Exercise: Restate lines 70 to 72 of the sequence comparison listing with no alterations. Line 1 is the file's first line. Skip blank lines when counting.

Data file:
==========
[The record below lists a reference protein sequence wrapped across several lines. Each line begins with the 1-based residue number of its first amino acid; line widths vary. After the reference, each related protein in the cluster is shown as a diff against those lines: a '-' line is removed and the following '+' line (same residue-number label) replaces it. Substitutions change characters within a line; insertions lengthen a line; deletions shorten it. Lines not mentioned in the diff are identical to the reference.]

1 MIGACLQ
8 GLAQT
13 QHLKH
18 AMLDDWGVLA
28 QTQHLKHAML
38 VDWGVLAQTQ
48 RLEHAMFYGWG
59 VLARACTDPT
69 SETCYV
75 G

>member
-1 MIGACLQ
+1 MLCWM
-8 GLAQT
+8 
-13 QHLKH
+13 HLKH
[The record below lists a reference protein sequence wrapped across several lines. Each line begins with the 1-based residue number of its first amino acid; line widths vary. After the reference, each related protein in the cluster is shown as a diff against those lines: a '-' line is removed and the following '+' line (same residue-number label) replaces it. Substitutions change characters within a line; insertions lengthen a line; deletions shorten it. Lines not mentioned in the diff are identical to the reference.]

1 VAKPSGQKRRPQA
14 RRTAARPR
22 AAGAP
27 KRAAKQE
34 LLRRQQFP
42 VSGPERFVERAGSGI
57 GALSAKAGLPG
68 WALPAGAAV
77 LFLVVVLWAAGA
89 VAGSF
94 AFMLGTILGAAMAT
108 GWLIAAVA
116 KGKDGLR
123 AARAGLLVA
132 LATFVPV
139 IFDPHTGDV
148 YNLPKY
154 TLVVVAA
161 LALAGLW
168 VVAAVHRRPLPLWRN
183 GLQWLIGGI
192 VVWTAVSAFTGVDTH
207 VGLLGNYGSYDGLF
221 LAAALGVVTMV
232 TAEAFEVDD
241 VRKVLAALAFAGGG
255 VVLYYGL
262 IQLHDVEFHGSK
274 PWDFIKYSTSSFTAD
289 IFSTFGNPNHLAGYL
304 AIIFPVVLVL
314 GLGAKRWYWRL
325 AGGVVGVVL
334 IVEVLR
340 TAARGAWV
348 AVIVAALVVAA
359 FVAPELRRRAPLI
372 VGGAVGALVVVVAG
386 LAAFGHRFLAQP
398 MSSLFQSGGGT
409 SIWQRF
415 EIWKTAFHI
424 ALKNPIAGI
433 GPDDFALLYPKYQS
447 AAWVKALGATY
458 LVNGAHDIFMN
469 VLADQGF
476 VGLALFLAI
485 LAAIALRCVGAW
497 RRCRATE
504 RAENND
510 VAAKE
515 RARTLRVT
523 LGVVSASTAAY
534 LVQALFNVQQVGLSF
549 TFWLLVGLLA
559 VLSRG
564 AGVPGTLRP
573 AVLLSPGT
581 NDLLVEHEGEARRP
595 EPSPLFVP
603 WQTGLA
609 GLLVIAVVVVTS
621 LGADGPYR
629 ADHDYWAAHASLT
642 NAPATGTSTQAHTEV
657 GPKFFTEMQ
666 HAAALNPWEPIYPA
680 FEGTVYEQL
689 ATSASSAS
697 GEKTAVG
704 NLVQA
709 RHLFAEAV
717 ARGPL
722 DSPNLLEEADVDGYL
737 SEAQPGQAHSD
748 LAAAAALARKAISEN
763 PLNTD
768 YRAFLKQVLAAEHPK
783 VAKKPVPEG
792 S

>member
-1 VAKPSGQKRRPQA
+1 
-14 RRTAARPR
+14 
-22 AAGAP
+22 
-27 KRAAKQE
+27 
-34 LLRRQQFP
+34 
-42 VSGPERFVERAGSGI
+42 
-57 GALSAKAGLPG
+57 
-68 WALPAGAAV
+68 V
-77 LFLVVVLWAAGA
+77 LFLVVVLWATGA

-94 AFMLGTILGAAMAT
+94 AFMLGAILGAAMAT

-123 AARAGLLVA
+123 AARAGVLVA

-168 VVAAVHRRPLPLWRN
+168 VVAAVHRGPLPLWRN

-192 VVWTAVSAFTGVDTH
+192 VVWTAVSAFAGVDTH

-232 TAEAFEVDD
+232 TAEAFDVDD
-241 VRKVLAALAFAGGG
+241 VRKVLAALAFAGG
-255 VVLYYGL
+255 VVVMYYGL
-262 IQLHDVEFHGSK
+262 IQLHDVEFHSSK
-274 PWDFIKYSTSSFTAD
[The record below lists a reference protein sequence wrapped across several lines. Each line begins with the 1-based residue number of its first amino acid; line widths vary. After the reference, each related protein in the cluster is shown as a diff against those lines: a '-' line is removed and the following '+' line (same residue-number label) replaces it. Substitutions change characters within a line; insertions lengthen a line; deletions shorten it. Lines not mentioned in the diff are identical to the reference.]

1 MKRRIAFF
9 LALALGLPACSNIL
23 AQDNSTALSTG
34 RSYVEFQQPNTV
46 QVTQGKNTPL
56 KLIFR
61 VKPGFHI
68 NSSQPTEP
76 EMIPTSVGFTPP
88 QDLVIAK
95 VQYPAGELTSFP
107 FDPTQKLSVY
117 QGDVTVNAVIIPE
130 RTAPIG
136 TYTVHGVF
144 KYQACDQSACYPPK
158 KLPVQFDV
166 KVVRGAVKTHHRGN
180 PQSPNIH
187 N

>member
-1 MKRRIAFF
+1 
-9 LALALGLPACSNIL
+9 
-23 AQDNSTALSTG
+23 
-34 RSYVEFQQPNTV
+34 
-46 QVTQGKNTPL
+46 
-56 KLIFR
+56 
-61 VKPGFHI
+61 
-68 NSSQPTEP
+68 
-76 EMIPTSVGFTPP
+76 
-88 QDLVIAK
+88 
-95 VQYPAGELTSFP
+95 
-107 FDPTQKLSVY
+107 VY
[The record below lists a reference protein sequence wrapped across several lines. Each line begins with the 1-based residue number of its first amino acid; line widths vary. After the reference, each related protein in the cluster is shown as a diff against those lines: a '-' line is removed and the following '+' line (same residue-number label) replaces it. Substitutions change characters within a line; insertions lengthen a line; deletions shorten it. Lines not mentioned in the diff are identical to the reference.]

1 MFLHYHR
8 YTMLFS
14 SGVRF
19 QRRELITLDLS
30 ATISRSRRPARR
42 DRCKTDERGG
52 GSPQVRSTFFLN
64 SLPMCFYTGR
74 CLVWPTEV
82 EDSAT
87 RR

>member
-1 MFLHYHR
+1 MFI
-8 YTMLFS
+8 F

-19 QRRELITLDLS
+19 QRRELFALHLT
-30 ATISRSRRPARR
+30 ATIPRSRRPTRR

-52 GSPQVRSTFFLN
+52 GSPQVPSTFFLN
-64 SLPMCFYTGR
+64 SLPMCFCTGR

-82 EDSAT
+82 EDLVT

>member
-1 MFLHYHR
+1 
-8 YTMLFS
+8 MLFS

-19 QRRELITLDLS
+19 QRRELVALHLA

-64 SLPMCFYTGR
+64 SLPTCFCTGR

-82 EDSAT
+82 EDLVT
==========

504 RAENND
510 VAAKE
515 RARTLRVT